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The California kingsnake (Lampropeltis getula californiae) is native to southwestern USA and northwestern Mexico. Kingsnakes are one of the most widespread snake species in the USA.
California kingsnakes are around 20-25 cm in length when they hatch.The average size of an adult snake is approximately 75-120 cm in length. They have smooth, shiny scales and the head is barely wider than the neck.
Depending on their origin, kingsnakes have many different patterns and colour variations. The most common and easily recognised pattern is banding; usually light-coloured bands on a darker background. They have many colour variations from black and white to brown and cream or shades of yellow.
California kingsnakes have been bred and actively distributed by the international pet industry with the species now kept both legally and illegally in captivity around the world.
This primarily terrestrial snake can live in a wide range of habitats, including forest, grassland, semi-desert, desert and farmland. The species has become established in Gran Canaria (a Spanish island off the coast of Morocco) where they are having devastating effects on the native wildlife of the area. The species has the potential to establish in NSW and to compete for habitat and food, as well as prey on our native species. As with most exotic species they also pose a disease and parasite risk to the native fauna of Australia.
Kingsnakes have a generalist diet and will consume warm-blooded prey such as rodents and birds, as well as cold-blooded prey such as lizards and frogs (in addition to other snakes). This non-selective diet has the potential to pose a serious threat to Australian native wildlife.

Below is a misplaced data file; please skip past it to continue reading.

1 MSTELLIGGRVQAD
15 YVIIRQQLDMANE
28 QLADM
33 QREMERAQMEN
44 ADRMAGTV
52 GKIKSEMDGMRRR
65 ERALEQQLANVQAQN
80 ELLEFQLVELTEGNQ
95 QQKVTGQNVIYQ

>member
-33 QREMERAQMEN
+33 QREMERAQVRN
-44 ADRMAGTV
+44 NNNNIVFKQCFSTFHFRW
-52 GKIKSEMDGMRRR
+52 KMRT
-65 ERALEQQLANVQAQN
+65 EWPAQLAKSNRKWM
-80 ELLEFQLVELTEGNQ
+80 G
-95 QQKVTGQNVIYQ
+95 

California kingsnakes will eat just about any animal small enough to be overpowered and swallowed whole, including other snakes. Since they do not produce venom, kingsnakes use constriction to subdue their prey. Kingsnakes are active hunters, seeking out their prey.
California kingsnakes lay eggs. Female California kingsnakes reach maturity at 3-4 years and can live up to 20 years. Courtship behaviour between a male and a female involves neck-biting to hold the female during copulation. One to two months after mating females lay an average clutch size of 8-10 eggs which hatch in 6-8 weeks (earlier in warmer temperatures and later in cooler temperatures).
The California kingsnake has been bred for the pet industry and is now kept both legally and illegally in captivity around the world. In Australia, the importation of live animals is controlled by the Environment Protection and Biodiversity Conservation Act 1999 (EPBC Act) and the Biosecurity Act 2015 (Cth).
There are restrictions on the animals that can be imported into Australia. These restrictions have been established as a safeguard to protect Australia against exotic pests and diseases that are considered a threat to the Australian environment, economy and the wider community and to protect endangered species from uncontrolled trade which can lead to population decline and extinction of endangered species. For these reasons the California kingsnake is prohibited from importation to Australia.
The illegal importation of wildlife often leads to animal cruelty issues due to the efforts made by smugglers to avoid detection of the animals during the importation process. As a consequence, smuggled animals can suffer stress, dehydration and starvation and many smuggled animals die during or as a result of the smuggling process.
The California kingsnake is classified as a Prohibited Dealing under the NSW Biosecurity Act 2015 making it an offence to keep the species in NSW.
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